Royal Mail is to cut 2,000 jobs in a restructuring prompted by the “additional challenges” of the coronavirus pandemic.
The cuts will reduce the number of UK management roles in the business, currently totalling 9,700, by around a fifth.
They come just over a month after Royal Mail’s chief executive Rico Back quit with less than two years in the role.
The cuts are intended to deliver cost savings of £130m a year as the business struggles to adapt to changes in demand accelerated by the coronavirus crisis – with more parcels but fewer letters being delivered.
Royal Mail said they would mainly affect central and support roles rather than “field operations” as it seeks to become a “leaner, more focused company”.
As part of the shake-up, the number of senior leaders and managers in the business is being cut by half.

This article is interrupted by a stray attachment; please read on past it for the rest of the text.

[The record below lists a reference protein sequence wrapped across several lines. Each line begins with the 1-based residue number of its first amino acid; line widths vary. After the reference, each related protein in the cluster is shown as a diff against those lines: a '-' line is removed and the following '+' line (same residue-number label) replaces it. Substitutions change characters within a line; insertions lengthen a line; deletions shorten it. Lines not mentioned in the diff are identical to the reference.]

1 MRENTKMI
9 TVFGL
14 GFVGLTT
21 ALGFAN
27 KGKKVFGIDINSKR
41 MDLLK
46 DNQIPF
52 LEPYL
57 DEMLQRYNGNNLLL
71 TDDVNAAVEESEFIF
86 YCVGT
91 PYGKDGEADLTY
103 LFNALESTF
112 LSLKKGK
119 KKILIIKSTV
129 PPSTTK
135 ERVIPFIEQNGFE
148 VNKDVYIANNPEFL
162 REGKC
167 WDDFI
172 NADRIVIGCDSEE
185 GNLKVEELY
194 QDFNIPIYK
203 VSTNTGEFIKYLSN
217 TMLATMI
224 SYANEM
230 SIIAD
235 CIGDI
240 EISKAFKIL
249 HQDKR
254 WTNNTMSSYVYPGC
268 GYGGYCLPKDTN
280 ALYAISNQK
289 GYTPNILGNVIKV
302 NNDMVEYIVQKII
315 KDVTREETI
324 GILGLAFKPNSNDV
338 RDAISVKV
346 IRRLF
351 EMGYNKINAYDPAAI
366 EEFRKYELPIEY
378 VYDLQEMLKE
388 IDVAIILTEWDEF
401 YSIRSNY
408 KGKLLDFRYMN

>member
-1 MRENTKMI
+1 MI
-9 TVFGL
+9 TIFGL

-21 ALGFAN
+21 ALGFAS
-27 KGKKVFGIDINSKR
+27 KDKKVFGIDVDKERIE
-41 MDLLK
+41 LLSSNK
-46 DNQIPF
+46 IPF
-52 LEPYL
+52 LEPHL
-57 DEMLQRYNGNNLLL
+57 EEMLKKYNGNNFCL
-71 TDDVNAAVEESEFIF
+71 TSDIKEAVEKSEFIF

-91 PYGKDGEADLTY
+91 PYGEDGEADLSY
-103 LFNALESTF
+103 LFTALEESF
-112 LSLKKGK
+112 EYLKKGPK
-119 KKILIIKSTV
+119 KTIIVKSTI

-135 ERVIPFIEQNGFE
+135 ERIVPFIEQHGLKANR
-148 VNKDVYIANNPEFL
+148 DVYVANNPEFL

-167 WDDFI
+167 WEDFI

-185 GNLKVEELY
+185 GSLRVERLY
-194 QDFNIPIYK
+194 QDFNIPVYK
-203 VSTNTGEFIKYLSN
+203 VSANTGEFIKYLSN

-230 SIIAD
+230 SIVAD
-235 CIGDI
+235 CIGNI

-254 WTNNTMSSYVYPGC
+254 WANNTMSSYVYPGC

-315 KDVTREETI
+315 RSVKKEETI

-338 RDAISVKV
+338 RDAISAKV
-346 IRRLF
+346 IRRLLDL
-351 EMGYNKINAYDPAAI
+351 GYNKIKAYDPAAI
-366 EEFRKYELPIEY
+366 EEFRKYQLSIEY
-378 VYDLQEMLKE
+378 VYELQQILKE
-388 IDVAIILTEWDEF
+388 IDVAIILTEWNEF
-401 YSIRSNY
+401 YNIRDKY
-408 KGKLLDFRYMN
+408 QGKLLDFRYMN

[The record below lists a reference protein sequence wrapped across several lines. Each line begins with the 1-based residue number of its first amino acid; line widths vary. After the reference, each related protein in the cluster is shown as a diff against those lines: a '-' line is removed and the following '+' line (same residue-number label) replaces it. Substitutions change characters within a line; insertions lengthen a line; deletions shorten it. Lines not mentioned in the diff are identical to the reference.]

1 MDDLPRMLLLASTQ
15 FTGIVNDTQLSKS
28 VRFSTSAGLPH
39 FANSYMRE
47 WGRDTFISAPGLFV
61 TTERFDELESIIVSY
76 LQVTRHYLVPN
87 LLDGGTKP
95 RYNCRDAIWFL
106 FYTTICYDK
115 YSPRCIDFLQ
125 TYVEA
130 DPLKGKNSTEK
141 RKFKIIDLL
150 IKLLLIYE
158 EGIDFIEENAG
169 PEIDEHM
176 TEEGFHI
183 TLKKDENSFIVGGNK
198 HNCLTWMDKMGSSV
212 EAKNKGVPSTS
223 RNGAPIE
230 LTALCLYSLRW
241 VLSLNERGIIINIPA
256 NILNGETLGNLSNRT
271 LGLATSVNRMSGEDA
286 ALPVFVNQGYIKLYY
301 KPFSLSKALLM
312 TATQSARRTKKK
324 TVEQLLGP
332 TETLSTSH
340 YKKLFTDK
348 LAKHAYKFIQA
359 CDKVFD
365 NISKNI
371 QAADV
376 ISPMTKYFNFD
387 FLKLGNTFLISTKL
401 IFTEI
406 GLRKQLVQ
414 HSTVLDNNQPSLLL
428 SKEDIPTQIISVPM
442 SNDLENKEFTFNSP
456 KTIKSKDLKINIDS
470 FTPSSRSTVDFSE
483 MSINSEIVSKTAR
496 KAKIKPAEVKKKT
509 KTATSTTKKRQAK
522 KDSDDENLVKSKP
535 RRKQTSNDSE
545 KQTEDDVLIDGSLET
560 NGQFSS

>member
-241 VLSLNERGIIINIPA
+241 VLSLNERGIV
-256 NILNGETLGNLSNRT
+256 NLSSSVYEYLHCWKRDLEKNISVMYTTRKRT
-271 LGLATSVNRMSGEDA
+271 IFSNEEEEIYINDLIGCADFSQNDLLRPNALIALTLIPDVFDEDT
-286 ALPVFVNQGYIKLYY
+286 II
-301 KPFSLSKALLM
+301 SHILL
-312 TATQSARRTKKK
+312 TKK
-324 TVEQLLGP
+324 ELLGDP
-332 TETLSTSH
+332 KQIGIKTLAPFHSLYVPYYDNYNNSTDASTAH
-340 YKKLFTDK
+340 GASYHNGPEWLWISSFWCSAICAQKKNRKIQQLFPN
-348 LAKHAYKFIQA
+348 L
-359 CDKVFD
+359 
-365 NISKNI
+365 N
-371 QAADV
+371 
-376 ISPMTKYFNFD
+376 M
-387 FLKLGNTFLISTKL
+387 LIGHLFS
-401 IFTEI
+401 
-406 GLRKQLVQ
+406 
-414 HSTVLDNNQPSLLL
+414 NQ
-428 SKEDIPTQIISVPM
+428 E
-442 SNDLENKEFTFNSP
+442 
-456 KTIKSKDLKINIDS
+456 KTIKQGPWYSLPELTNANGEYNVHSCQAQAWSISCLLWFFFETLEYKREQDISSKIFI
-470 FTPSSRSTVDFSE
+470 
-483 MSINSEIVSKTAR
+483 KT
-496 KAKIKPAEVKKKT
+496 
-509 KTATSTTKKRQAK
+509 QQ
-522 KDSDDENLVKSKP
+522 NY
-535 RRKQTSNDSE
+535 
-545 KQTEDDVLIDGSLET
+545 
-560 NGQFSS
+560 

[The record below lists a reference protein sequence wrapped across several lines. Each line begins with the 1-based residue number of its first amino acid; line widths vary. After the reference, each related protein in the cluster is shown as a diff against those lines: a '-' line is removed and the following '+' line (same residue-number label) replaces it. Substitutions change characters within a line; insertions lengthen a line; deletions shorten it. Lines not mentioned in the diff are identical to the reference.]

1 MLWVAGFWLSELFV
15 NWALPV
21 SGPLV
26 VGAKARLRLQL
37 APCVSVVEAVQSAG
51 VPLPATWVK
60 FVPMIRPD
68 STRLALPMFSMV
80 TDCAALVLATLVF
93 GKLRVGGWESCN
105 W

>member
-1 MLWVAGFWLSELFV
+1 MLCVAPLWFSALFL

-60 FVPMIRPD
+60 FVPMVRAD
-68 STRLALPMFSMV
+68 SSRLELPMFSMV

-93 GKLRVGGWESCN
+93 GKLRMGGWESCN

Royal Mail will also cut capital investment over the next two years by £300m.
Keith Williams, Royal Mail’s interim executive chairman, said: “In recent years, our UK business has not adapted quickly enough to the changes in our marketplace of more parcels and fewer letters.
“COVID-19 has accelerated those trends, presenting additional challenges.”
The announcement came as Royal Mail reported a 13.6% fall in adjusted operating profits to £325m for the year to 29 March.
But within that, profits at the group’s core UK business, which employs the vast majority of its workforce, were down by more than two fifths to £117m.
Royal Mail said parcel volumes had seen lower than expected growth of 2% – blamed on the threat of industrial action.
Letters fell by 8% – excluding the one-off boost provided by election mailshots last December.
The company said it was seeking to open talks with the Communication Workers’ Union “on the need for change, future pay, and to address the issues raised in the ongoing industrial dispute”.
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